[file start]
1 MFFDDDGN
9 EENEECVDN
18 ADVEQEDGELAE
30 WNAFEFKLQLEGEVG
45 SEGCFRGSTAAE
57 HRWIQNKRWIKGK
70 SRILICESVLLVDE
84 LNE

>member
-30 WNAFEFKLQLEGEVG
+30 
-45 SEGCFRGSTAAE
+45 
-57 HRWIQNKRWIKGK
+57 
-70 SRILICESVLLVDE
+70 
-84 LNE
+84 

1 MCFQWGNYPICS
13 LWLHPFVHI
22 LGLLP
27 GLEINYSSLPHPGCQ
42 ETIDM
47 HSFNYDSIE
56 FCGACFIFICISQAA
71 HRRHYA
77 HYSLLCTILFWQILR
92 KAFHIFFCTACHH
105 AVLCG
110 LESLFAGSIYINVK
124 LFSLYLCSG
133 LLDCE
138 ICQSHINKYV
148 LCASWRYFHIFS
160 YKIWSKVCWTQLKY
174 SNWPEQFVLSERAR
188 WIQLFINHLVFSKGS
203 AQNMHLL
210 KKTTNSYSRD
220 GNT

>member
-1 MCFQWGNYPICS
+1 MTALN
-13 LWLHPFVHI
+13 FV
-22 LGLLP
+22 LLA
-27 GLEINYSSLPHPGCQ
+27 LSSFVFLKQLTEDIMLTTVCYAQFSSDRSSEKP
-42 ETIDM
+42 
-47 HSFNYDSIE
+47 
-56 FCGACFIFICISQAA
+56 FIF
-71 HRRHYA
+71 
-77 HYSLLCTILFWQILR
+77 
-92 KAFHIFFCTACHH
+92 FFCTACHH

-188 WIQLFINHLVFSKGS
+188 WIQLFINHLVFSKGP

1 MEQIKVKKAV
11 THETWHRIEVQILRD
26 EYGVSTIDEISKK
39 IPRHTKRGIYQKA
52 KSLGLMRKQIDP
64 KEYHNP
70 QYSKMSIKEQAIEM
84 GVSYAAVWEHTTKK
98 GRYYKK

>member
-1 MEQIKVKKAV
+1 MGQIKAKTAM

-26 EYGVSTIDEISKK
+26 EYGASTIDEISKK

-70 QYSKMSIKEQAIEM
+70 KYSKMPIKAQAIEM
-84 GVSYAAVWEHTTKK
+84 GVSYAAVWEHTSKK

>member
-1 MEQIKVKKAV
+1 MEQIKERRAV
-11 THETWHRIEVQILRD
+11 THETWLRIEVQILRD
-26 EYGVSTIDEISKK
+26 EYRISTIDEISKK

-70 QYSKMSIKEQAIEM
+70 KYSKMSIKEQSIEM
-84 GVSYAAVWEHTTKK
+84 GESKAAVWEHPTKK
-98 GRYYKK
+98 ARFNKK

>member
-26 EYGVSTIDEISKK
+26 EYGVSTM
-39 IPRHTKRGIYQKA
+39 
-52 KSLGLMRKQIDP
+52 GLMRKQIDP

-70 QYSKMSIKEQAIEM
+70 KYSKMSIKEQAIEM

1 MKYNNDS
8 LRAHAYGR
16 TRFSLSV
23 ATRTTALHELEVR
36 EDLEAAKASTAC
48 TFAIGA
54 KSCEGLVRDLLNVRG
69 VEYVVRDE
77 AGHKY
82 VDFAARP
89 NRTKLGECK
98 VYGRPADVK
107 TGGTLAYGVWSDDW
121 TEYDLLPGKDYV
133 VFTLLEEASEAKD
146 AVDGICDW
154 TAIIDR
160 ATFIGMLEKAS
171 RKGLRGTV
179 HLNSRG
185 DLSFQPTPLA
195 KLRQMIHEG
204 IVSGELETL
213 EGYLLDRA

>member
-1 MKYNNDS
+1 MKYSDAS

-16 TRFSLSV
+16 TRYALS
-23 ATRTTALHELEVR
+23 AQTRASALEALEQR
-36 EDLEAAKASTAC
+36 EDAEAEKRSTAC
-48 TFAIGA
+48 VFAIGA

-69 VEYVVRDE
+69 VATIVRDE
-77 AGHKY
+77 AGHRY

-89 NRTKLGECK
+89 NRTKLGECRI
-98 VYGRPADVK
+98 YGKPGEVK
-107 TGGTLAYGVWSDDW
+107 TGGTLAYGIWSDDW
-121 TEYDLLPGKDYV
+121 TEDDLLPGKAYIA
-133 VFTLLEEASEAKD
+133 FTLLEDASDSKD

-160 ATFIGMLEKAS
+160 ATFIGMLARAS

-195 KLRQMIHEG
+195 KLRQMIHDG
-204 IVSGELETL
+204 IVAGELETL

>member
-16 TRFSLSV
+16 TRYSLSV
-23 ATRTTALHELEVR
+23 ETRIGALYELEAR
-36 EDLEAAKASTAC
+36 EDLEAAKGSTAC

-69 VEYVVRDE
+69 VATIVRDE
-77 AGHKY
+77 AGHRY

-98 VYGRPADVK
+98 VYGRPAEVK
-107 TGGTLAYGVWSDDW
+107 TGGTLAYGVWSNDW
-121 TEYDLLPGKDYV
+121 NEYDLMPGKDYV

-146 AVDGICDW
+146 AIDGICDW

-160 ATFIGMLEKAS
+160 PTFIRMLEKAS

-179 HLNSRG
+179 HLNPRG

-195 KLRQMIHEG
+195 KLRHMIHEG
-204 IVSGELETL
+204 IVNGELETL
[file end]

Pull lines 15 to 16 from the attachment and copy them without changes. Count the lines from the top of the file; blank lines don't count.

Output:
+57 
-70 SRILICESVLLVDE